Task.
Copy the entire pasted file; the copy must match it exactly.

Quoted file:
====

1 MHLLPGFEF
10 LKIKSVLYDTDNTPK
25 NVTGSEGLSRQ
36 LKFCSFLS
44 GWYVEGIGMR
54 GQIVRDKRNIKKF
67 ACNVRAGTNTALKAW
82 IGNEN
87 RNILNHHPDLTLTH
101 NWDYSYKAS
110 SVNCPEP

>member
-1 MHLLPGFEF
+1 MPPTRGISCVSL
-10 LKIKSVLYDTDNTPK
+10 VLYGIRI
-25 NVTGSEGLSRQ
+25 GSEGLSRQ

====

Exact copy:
1 MHLLPGFEF
10 LKIKSVLYDTDNTPK
25 NVTGSEGLSRQ
36 LKFCSFLS
44 GWYVEGIGMR
54 GQIVRDKRNIKKF
67 ACNVRAGTNTALKAW
82 IGNEN
87 RNILNHHPDLTLTH
101 NWDYSYKAS
110 SVNCPEP

>member
-1 MHLLPGFEF
+1 MPPTRGISCVSL
-10 LKIKSVLYDTDNTPK
+10 VLYGIRI
-25 NVTGSEGLSRQ
+25 GSEGLSRQ